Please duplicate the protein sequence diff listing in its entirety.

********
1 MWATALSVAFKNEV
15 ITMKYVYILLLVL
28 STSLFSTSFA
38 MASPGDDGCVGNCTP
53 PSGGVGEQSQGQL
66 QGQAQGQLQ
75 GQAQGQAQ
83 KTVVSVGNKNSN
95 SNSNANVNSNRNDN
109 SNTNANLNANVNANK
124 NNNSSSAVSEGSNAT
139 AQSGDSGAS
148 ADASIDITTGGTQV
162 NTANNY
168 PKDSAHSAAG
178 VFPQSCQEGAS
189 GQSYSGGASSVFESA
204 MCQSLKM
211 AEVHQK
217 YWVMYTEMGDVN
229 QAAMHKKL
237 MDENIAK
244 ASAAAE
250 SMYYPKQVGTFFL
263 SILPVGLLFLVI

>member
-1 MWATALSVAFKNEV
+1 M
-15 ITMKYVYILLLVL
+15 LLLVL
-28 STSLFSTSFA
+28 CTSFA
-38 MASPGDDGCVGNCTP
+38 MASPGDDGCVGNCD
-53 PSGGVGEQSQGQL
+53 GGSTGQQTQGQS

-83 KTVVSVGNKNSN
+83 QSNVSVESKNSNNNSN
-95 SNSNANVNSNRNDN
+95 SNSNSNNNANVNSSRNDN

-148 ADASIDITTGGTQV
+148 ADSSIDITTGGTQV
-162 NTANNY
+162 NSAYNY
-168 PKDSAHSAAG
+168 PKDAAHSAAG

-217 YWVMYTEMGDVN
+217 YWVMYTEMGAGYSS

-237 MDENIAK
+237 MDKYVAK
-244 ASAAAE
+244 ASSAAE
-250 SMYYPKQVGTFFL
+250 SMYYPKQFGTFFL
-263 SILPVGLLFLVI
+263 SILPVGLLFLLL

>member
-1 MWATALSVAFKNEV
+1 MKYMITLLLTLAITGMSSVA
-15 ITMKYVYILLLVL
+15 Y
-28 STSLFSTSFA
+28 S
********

1 MWATALSVAFKNEV
15 ITMKYVYILLLVL
28 STSLFSTSFA
38 MASPGDDGCVGNCTP
53 PSGGVGEQSQGQL
66 QGQAQGQLQ
75 GQAQGQAQ
83 KTVVSVGNKNSN
95 SNSNANVNSNRNDN
109 SNTNANLNANVNANK
124 NNNSSSAVSEGSNAT
139 AQSGDSGAS
148 ADASIDITTGGTQV
162 NTANNY
168 PKDSAHSAAG
178 VFPQSCQEGAS
189 GQSYSGGASSVFESA
204 MCQSLKM
211 AEVHQK
217 YWVMYTEMGDVN
229 QAAMHKKL
237 MDENIAK
244 ASAAAE
250 SMYYPKQVGTFFL
263 SILPVGLLFLVI

>member
-1 MWATALSVAFKNEV
+1 M
-15 ITMKYVYILLLVL
+15 LLLVL
-28 STSLFSTSFA
+28 CTSFA
-38 MASPGDDGCVGNCTP
+38 MASPGDDGCVGNCD
-53 PSGGVGEQSQGQL
+53 GGSTGQQTQGQS

-83 KTVVSVGNKNSN
+83 QSNVSVESKNSNNNSN
-95 SNSNANVNSNRNDN
+95 SNSNSNNNANVNSSRNDN

-148 ADASIDITTGGTQV
+148 ADSSIDITTGGTQV
-162 NTANNY
+162 NSAYNY
-168 PKDSAHSAAG
+168 PKDAAHSAAG

-217 YWVMYTEMGDVN
+217 YWVMYTEMGAGYSS

-237 MDENIAK
+237 MDKYVAK
-244 ASAAAE
+244 ASSAAE
-250 SMYYPKQVGTFFL
+250 SMYYPKQFGTFFL
-263 SILPVGLLFLVI
+263 SILPVGLLFLLL

>member
-1 MWATALSVAFKNEV
+1 MKYMITLLLTLAITGMSSVA
-15 ITMKYVYILLLVL
+15 Y
-28 STSLFSTSFA
+28 S